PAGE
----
I'm familiar with familiar death, loss so severe that its magnitude alters human DNA. That's the kind of death I know best.
So when casual death presents itself, as in the death of a friend, not a very close friend, but a friend I've spent a few dozen hours with over the last three years, on and off, not the kind of friend to call for a shoulder to cry on, but, you know, to offer a ride to a party to, to spend an afternoon watching a football game with, sharing tacos, more of a friend's friend, but still, a friend--well when that less-than-knee-shattering death comes, I'm not sure what to do with it.
I don't know mild grief. Only the devastating kind.
I don't know where to put the smaller losses.
I'm talking about Joanne, a friend who died of a heart attack today, unexpectedly.
Well not totally unexpectedly, I mean, she'd had a stroke in previous years, but she'd been fine of late, and, well, really, yah, okay, unexpectedly would be the right word considering she was walking her dog and died on the sidewalk before she ever reached the hospital from what I've heard.
It's the kind of thing that makes people say, "Well I just saw that person XX ago!"
As if such sightings should render them safe.
I rationalize unfamiliar death. You can sort of see the process. This isn't how a normal person talks about the death of a friend. Even a not-best friend. Even on a blog. But it's how I'm telling you.
Joanne at her best was the earth-tanned and fit older women who loved New Mexico but was stuck here closer to family during her post-stroke years. She was also a woman who was never without her old english sheep dog. I mean never. Not for a second.
I've never seen a human being and an animal as tightly knit as these two. Bathroom, work, drive-thru, shopping--never apart. Joanne loved her Frosty and that dog worshiped her, anticipating every move and every mood.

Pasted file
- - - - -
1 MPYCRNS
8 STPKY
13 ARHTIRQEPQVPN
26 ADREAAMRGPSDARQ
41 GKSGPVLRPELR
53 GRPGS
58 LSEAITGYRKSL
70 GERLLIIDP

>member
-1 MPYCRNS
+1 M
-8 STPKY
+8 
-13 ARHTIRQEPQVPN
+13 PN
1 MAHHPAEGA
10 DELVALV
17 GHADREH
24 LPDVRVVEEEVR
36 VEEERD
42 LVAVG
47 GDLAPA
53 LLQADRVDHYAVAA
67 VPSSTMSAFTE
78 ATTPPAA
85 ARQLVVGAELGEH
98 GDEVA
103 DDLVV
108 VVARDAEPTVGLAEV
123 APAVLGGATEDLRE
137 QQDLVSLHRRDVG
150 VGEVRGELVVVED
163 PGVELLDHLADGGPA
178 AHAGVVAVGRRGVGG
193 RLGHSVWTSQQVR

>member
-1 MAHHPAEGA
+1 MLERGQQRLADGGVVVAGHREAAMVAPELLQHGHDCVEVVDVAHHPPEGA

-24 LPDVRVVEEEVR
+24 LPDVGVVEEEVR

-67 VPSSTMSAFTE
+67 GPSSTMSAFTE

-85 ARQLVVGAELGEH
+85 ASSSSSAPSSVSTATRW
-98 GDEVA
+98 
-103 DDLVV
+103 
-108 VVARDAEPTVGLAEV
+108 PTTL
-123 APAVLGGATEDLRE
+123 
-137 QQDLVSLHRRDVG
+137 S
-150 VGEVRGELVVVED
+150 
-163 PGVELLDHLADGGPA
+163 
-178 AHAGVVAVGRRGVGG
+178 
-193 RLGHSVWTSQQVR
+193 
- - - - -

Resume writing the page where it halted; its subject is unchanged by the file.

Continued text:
Tonight Frosty is sitting with her muzzle on the front door knob of my other friend's house waiting for her best friend to come home. But she's not coming home.
In time, the dog will be okay as far as the day-to-day stuff goes--there are more than a couple of options for who'll take her in. Another friend, who has a friend who's a vet, says some dogs are so attached that they grieve themselves to death when their owner dies.
I picture what that kind of grief looks like, and there's the familiar kind I know well. I understand the dog's loss. My own loss, in this case, I don't have an opinion about. 'Cause I'm miswired that way.
So what I wanted to say is, Joanne wasn't a religious person. In fact she was raised Mormon and eventually 'got out' in conjunction with getting out of a bad marriage. She didn't want any big to-do when she died. Just to be cremated. So there won't be a service as far as we know.
I've talked about it with Jenna, who spent more than a few long walks with Joanne and her big hairy dog. Jenna was both surprised and sad to hear about Joanne's death. We decided to donate a little money to the ASPCA in Joanne's honor, because it seems like the right thing to do. That and a big box of biscuits for Frosty.
Okay, that's all I want to say about that.